Employer Property Liens, Employment at Will, Chickens and Veal Last week was a busy week as a packed room discussed the ability of an employee to place a lien on an employer’s property if the proper wages are not paid (H.5847 see bill text on the right) The Chamber testified against the bill pointing out that the burden of proof would shift heavily to the employer. An employee could send a letter stating the amount owed to the employee and the address of the property to be attached. If the employer fails to file a complaint in Superior court within 30 of the date of the letter, the lien is perfected. This system would encourage employers to pay even if they feel the wages are not owed – it would be cheaper to pay the employee than to pay an attorney to fight the dispute. The committee members asked great questions of the witnesses and seemed to understand the legal challenge of the lien proposal. The proponents are preparing substitute language in the hopes of passing some form of the bill. The proposal to eliminate of the employment at will doctrine, gave the Chamber an opportunity to point out that only Montana has altered the doctrine, meaning Rhode Island would be the second state in the country to change employment at will. Again, the committee member asked probing questions to better understand the potential hazards of adopting a change. An overflowing room of animal advocates and farmers led to a long debate on the treatment of chickens, pigs, calves and cows. The bill to eliminate the ability to restrict movement of these farm animals also includes language that disallows companies from purchasing animals raised in this manner. This issue is expected to be alive and debated throughout the remainder of the legislative session. If passed, as is, restaurants and other food companies would be responsible for ensuring the meat/eggs purchased comply with the law. Additionally, veal, as the public knows it, could no longer be served in Rhode Island.
Paid Sick Leave Bill To Be Heard Wednesday On Wednesday at approximately 4:30 p.m. the Senate Labor Committee will meet in the Senate Lounge to hear testimony on paid sick leave. S.290, like the House bill, requires every employer to provide paid sick and family leave to employees. The leave accrues at 1 hour for every 30 hours worked up to a yearly maximum of 56 hours. The leave can be taken after the employee completes 90 days on the job. The leave can be used for the employee’s illness, illness of a parent, child, sibling, or anyone the employee has “an affinity” to which could mean friend. Leave can also be used for preventative care or domestic abuse issues – including stalking. An employee should notify the employer if it is reasonably possible, but employers cannot ask for proof of illness or domestic violence issues until the employee has been absent for 72 consecutive hours. The employer must hold the employee’s job for those three days. This is sometimes referred to as “No call, no show, no problem.” Please contact your state senator to let them know you oppose the passage of S.290.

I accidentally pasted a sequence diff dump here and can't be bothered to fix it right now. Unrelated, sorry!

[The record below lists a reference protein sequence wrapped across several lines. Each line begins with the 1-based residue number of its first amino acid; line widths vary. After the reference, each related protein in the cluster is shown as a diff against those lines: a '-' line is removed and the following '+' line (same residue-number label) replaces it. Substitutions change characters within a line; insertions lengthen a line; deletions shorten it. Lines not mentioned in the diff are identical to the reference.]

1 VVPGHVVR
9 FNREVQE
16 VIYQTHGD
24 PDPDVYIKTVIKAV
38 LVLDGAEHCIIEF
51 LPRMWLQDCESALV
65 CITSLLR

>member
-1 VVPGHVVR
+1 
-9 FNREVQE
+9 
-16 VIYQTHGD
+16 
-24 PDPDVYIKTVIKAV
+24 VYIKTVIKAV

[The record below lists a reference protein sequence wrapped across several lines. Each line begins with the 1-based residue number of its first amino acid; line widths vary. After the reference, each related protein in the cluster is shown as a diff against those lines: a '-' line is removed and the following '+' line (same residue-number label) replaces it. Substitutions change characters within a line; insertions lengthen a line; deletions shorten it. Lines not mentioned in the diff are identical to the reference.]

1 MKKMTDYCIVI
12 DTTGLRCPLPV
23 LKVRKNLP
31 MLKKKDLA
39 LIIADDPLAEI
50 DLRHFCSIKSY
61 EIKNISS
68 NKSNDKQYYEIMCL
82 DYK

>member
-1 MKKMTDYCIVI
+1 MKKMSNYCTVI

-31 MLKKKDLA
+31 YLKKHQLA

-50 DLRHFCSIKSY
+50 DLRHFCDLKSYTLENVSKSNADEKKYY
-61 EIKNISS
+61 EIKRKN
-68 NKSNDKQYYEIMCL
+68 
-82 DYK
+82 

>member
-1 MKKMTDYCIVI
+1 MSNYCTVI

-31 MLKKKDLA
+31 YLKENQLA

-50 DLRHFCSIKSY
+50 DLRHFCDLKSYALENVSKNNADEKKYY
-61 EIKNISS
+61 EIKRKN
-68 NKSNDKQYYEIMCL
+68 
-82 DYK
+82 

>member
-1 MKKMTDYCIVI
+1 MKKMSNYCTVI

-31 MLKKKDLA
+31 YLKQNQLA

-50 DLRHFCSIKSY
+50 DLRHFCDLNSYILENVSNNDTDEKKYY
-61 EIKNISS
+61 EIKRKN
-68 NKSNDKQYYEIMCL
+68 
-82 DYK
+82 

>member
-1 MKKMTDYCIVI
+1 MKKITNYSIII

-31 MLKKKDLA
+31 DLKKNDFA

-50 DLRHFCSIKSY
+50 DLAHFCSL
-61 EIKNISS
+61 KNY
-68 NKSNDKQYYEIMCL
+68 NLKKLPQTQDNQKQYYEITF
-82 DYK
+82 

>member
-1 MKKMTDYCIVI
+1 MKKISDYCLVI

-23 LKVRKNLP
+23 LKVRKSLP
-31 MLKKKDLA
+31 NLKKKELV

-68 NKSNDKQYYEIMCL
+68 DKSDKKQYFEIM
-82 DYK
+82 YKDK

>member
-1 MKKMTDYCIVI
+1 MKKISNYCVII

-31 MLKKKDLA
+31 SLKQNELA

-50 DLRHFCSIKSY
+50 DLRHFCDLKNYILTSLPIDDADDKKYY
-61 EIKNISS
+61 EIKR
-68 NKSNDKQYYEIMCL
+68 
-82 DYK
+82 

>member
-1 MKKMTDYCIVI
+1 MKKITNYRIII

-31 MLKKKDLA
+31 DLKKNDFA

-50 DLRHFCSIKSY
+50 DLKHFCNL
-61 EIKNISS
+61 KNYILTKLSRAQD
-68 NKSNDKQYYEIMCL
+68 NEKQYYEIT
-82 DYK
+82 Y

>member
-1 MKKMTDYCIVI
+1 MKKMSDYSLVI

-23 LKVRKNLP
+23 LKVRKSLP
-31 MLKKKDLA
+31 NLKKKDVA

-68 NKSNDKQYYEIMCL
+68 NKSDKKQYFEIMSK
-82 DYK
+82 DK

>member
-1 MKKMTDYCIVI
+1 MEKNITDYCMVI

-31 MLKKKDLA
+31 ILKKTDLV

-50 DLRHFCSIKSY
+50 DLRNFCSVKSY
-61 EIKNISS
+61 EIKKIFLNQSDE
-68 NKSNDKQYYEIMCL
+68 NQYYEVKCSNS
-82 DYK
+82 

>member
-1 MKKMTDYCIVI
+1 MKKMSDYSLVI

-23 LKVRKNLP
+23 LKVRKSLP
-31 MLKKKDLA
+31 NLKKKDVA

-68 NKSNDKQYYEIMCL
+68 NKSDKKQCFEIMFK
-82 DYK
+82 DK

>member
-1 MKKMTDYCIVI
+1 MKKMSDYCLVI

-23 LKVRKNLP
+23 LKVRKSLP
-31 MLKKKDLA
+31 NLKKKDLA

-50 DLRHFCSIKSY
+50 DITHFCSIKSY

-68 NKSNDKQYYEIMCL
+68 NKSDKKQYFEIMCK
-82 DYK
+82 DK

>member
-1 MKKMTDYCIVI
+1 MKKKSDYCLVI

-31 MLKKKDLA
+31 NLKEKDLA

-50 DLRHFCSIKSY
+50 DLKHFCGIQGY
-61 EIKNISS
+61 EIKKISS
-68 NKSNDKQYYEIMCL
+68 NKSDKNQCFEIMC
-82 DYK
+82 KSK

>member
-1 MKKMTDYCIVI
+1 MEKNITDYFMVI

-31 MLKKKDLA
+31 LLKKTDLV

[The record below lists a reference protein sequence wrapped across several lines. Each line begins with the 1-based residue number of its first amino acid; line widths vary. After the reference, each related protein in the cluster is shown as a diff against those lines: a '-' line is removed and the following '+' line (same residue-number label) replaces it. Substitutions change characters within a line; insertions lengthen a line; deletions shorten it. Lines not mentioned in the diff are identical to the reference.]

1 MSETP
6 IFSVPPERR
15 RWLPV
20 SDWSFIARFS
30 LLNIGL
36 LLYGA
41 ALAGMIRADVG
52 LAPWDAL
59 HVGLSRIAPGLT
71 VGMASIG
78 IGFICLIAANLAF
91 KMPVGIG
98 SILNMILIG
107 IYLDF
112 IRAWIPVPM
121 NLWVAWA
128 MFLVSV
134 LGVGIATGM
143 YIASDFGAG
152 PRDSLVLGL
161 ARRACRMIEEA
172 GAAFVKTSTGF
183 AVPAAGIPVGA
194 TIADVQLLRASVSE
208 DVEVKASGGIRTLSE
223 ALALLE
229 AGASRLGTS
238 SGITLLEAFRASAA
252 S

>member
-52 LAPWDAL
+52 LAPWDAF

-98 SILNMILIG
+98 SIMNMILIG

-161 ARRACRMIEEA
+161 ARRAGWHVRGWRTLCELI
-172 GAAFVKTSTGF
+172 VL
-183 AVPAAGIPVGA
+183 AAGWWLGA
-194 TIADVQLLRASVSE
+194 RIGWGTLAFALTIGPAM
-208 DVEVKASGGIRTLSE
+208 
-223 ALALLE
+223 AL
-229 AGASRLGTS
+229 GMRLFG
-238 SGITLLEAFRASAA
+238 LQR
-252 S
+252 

TDI/TCI Expansion Bill Hearing Wednesday The Senate Labor Committee will also debate the expansion of the State’s Temporary Disability Program and the Temporary Caregiver Insurance. S.678 would allow state and municipal employees to participate in the TDI program – they are currently exempt from the program. The bill increases the benefit rate from 4.62% of wages paid to the individual in a calendar year to 7.69%; and expands the TCI program to allow an employee to take time off to care for siblings and grandchildren.
Marijuana Hearing Tuesday Marijuana will be the topic of discussion Tuesday at approximately 4:30 p.m. in the House Judiciary Committee – in the House Lounge. H.5555 legalizes recreational marijuana and establishes a system of marijuana growing, processing, and distribution. H.5551 will also be discussed at this hearing. H.5551 creates a 15 member commission to review and make recommendations on the effects of legalizing marijuana to the General Assembly by March 1, 2018.
MERS System Under Attack – Again For those in the mortgage lending system or in the real estate market, S.659, An Act Relating to Property – Forms and Effect of Conveyances will be heard in the Senate Judiciary Committee Tuesday at approximately 4:30 p.m. in room 313 at the State House. This bill would require every transfer or assignment of a mortgage to be filed in the municipality wherein the property lies. Failure to record the transfer would make the transfer essentially void. The bill seeks to eliminate the ability to use the MERS system for tracking mortgage assignments. Rhode Island would be the only state in the country to eliminate MERS, thus making the sale of mortgages on the secondary market nearly impossible.
The following new bills were filed:
House Bill No. 6077, AN ACT RELATING TO PUBLIC UTILITIES AND CARRIERS-THE ENERGY AND CONSUMER SAVINGS ACT OF 2005 (Establishes minimum energy efficiency standards for certain products sold or installed in the state.)
House Bill No. 6082, AN ACT RELATING TO STATE AFFAIRS AND GOVERNMENT -- RHODE ISLAND HEALTH BENEFIT EXCHANGE (Authorizes the RI health benefit exchange to seek a waiver under the Affordable Care Act, allow qualified small business owners/sole proprietors to purchase qualified health benefit plans offered by the exchange & not be forced into the individual market.)
Senate Bill No. 716, AN ACT RELATING TO LABOR AND LABOR RELATIONS -- EMPLOYMENT SECURITY - BENEFITS (Increases the maximum weekly unemployment benefit rate to the higher of fifty-seven and one-half percent (57.5%) of the average weekly wages paid to workers in the prior calendar year or six hundred sixteen dollars ($616) per week.)